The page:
The Energizer Bunny's got nothing on Julia Palmer. Monday, Mrs. Palmer celebrated her 50th year in nursing and she plans to keep going.
"I've always looked at it as a calling, not a job," she said. "I still like it as much now as I did back then. ... I've been blessed with very good health, so I haven't seen any reason to retire yet."
Seventeen of those years have been in the Intensive Care Unit at the McDuffie Regional Medical Center, where she "likes the people."
"She's very easy to get along with, a very easy partner to work with," said Wanda Dyches, a licensed practical nurse. "We've been working together for so long, we don't even have to talk about what we are going to do. It's like the right hand knows what the left hand is doing. We just go to work."
It's as if she was born for it. Although her mother and sister were teachers, Mrs. Palmer said she wanted to be a nurse since she was a small child. She attended nursing school in Macon, where she said "school was year-around for three years," and graduated on Sept. 24, 1957. During her first year of school, Mrs. Palmer married her husband, Dennis, who was made an honorary member of the class.
The marriage is still going strong today after 52 years. The Palmers live in Washington and have one son, Eddie, three daughters, Beth, Carol and Dona, and eight grandchildren.
"Macon was the first school in the state that allowed us to be married and attend school," she said. "My husband lived in Louisville, and I was in school in Macon, so we never argued about anything."
In the 1950's, Mrs. Palmer said nursing students wore white dresses and received a cap after completing their first nine weeks of school.
"It was a certain milestone," she said. "And you never wore your cap outside of the hospital."
Each school had their own distinctive cap. Mrs. Palmer said nurses working in hospitals recognized where others had attended school by their cap's design. Mrs. Palmer's cap was a piece of white material, which she would starch heavily and "press it against the side of my refrigerator until it would dry. Then I would peel it off like a piece of cardboard and fold it ... curl my hair through it and put a pin in it."
It's one tradition she doesn't miss. Dressed in scrubs with a blue floral print, Mrs. Palmer said the white uniforms were not practical for the demands of the job.
"And those caps kind of got in the way, even though the tradition was nice," she said. "They got in the way, especially in critical care. ... I can tell you the way we dress now is much more comfortable."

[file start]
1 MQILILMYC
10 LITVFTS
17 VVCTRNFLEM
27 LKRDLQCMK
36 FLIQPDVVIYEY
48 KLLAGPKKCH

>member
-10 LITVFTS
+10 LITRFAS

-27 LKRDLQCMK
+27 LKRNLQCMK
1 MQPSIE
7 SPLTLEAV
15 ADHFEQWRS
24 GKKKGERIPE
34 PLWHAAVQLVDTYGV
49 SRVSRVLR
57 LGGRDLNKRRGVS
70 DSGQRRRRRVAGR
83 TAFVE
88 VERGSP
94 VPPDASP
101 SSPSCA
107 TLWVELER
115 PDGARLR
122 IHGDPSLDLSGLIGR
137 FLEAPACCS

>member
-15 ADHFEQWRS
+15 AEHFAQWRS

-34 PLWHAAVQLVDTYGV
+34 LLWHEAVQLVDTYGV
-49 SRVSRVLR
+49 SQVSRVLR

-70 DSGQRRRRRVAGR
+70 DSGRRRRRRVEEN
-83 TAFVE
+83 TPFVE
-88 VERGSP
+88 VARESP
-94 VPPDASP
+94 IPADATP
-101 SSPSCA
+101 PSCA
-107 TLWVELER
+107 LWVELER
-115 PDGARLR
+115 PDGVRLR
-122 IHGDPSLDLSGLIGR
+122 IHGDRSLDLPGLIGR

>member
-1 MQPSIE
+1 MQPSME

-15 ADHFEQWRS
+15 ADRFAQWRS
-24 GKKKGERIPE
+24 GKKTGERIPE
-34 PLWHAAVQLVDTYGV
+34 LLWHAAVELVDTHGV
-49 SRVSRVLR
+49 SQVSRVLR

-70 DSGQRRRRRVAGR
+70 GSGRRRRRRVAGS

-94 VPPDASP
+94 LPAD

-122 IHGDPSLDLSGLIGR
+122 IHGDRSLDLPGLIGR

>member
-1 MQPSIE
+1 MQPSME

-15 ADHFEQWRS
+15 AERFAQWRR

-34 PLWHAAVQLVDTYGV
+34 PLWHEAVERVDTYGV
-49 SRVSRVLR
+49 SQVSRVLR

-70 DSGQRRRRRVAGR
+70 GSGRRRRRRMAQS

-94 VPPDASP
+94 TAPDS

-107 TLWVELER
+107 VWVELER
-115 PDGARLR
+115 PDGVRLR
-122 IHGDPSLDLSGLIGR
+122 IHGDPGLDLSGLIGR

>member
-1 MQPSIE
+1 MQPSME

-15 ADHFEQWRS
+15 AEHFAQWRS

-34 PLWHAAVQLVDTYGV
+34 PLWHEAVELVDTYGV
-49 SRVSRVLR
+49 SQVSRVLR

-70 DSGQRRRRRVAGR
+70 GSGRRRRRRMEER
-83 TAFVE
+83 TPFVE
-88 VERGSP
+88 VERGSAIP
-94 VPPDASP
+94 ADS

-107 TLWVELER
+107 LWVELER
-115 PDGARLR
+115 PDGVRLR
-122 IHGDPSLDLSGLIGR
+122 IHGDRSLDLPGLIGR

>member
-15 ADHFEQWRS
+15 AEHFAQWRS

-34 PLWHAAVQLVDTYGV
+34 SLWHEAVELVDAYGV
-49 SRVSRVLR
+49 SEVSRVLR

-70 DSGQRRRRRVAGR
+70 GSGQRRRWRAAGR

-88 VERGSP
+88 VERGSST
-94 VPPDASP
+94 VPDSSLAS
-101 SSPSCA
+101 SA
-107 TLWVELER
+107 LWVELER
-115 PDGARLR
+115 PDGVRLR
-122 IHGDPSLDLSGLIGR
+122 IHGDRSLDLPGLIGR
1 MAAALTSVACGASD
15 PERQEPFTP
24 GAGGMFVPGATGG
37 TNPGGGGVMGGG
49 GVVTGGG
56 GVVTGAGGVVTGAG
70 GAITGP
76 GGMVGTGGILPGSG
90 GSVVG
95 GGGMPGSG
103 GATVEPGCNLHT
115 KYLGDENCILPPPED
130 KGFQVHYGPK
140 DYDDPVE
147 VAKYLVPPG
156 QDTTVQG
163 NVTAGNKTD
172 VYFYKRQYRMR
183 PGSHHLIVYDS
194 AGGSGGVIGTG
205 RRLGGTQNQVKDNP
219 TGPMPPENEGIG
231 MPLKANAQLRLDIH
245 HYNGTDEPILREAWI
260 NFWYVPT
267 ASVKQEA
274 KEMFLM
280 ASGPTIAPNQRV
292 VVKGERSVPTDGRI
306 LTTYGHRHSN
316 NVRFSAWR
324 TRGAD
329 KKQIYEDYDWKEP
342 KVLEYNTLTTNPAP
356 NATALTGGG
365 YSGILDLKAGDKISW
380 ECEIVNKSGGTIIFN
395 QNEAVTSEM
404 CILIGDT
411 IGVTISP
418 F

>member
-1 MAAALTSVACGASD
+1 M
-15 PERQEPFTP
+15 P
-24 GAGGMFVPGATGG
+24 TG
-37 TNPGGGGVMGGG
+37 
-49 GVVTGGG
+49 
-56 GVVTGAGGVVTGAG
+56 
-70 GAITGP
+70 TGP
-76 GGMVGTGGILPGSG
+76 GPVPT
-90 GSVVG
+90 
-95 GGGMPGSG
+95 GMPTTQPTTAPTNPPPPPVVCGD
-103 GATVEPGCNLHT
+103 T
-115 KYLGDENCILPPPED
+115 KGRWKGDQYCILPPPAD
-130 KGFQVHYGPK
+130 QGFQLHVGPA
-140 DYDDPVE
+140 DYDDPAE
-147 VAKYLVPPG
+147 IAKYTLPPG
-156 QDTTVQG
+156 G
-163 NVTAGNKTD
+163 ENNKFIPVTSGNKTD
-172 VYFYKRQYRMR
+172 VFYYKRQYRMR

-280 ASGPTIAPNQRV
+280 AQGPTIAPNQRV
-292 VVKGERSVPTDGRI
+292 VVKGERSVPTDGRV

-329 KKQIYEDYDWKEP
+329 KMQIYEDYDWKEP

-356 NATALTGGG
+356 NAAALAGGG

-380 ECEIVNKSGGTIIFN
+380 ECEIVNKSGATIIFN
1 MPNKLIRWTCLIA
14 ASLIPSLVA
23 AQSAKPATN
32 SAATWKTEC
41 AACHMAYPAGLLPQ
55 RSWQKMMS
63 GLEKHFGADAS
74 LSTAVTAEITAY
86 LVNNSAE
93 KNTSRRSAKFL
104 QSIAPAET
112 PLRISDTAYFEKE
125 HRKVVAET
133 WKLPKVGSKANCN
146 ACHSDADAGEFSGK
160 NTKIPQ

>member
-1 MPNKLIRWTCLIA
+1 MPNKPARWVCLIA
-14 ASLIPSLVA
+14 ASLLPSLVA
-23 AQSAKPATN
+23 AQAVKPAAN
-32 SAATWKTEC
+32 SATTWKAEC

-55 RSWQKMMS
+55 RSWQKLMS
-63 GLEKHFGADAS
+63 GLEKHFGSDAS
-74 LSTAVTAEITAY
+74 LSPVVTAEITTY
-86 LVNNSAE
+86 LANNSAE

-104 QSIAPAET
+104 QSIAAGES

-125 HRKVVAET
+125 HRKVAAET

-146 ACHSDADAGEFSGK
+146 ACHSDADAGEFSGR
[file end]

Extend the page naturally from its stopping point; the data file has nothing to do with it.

And it's a good thing since the job is even "more physical these days." Mrs. Palmer said she misses the male orderlies who used to assist nurses.
"When I have to lift a heavy patient, I have to go out and get more troops," she said with a laugh.
But the evolution of gender roles in society has been good for the health profession, according to Mrs. Palmer. When she first graduated, Mrs. Palmer said nurses had to stand at attention when a doctor walked in. And the doctors gave orders to the nurses rather than talked with them.
"We don't do that any more. We listen to them because three-quarters of the time they are right," Dr. Frank Powell said with a laugh.
While it is the doctors' responsibility to make the decisions, Dr. Powell said it only makes sense to listen to the nurses because they spend much more time with the patient. Dr. Powell said he feels comfortable with Mrs. Palmer taking care of his patients.
"She's always in a good mood," he said. "She knows what to expect. She's very practical minded. She's smart. She's sweet. She's very helpful. She's just all those good things."
Mrs. Palmer admits that advances in medical equipment have made her job easier. From intravenous therapy monitors that regulate the flow of fluids to fetal monitors that keep a constant check on a baby's vital signs during delivery, Mrs. Palmer has seen and appreciates it all.
But the greatest improvement in saving lives Mrs. Palmer has seen is the addition of Emergency Medical Technicians. Before McDuffie Regional, Mrs. Palmer said she worked in the Emergency Room at Athens General.
"I have seen people that could have lived if they had an EMT," she said quietly. "Before EMTs, if they lived, it was only by the will of God. Of course, I understand that everything is by the will of God, but EMTs is a good thing now. ... If they weren't good with their work, then we wouldn't have any patients to work on."
And no matter how many times she has seen it, the death of a patient is a traumatic experience for the veteran nurse. In nursing school, Mrs. Palmer said she was taught to remain unemotional around patients.
"Now, I cry with the family," she said. "When people are dying, and you know there's nothing else that can be done, you just work with the family."
But not all endings are sad.
"Sometimes I think a patient couldn't possibly survive. And then, they get well and they get to go back home," Mrs. Palmer said.
It's a thought that makes her smile.